Downtown Springfield Association
Moxie Cinema Essentials: "What Ever Happened to Baby Jane"

Moxie Cinema Essentials: “What Ever Happened to Baby Jane”

June, 3 2019 | 7:30 pm - 9:30 pm

305 S Campbell Ave Springfield, Missouri 65806

$9 for adults, $8 for students/seniors, members get in free

“A lurid melodrama of hate, revenge and murder, a high-class horror film, in the Hitchcock vein, with virtuoso performances from Bette Davis and Joan Crawford, and moments both searing and poignant.”
– James Powers, Hollywood Reporter
Sunday, 6/2 – 4:30 p.m.
Monday, 6/3 – 7:30 p.m.

This quarterly series showcases the “essential” films everyone should see on the big screen. For each month-long program, we’ll screen five films organized by one of the following themes: directors, actors, genres, and eras/movements.

Essential tickets are $9 for Adults, $8 for Students/Seniors and Members get in Free

Film Synopsis:
As a child, Baby Jane Hudson was the toast of vaudeville. As an adult, however, Baby Jane was overshadowed by her more talented sister, Blanche, who became a top movie star. Then, one night in the early ’30s, came the accident, which crippled Blanche for life and which was blamed on a drunken, jealous Jane. Flash-forward to 1962: Jane (Bette Davis), decked out in garish chalk-white makeup, still lives with the invalid Blanche (Joan Crawford) in their decaying L.A. mansion. When Jane isn’t tormenting the helpless Blanche by serving her dead rats for breakfast, she is plotting and planning her showbiz comeback. Convinced that her days are numbered if she remains in the house with her addlepated sister, Blanche desperately tries to get away, but all avenues of escape are cut off by the deranged Jane. [All Movie Guide]

Film Information:
Starring: Bette Davis, Joan Crawford, Victor Buono
Director: Robert Aldrich
Genre(s): Drama, Horror, Thriller
Rating: NR
Running Time: 132 min.

“Made in 1965, this film, with its ravishing colors and beautiful ‘Scope camerawork by Raoul Coutard, still looks as iconoclastic and fresh as it did when it belatedly opened in the U.S.”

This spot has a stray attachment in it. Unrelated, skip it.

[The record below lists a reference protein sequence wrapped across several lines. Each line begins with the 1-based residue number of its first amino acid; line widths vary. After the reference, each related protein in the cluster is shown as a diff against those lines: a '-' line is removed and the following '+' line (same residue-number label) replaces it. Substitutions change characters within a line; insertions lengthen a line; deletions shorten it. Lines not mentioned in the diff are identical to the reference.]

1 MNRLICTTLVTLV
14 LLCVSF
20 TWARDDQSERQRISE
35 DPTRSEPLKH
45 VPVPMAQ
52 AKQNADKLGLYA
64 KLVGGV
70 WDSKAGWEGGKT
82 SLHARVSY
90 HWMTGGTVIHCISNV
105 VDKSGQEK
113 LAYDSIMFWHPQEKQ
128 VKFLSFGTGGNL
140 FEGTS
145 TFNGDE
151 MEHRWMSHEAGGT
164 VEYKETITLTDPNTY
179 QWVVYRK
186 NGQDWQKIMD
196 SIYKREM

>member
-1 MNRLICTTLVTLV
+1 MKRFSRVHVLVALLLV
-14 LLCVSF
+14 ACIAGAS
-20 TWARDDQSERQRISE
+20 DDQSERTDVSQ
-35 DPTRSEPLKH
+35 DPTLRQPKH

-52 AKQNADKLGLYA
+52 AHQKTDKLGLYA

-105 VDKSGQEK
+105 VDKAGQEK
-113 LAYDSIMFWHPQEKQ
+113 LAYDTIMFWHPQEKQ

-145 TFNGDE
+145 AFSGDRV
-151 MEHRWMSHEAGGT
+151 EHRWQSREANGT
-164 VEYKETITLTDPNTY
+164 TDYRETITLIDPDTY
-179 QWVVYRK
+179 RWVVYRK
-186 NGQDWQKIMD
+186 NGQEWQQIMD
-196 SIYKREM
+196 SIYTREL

– Jonathan Rosenbaum, Chicago Reader

“Godard has in this way set in motion what has been succinctly summed up as an “an existential Bonnie and Clyde,” a freewheeling lovers-on-the-lam adventure that is light and lyrical but also dark and contemplative.”
– Kevin Thomas, Los Angeles Times

“Many achievements in one, it’s a rebel road movie, radical manifesto, but above all a film about being driven mad by love. Godard’s two most iconic stars, Jean-Paul Belmondo and Anna Karina, play the adulterous couple who turn their back on bourgeois Parisian society and hit the road, heading ever southward.”
– Tim Robey, The Telegraph

” It’s a wild-eyed, everything-in-the-pot cross-processing of artistic, cinematic, political and personal concerns, where the story stutters, splinters and infuriates its way to an explosive finale. Taken as a whole, we’re right back to that word again: emotions.”
– Staff, Time Out

“Working from the outline provided by Lionel White’s novel Obsession, Godard was able to proceed without a script and create what he called “a completely spontaneous film.” Spontaneous or not, PIERROT LE FOU is arguably one of the few Godard pictures to have the desired balance of romance, adventure, violence, and humor on one side, and philosophy, literary and cinematic allusion, and Brechtian distancing on the other.”
– Staff, TV Guide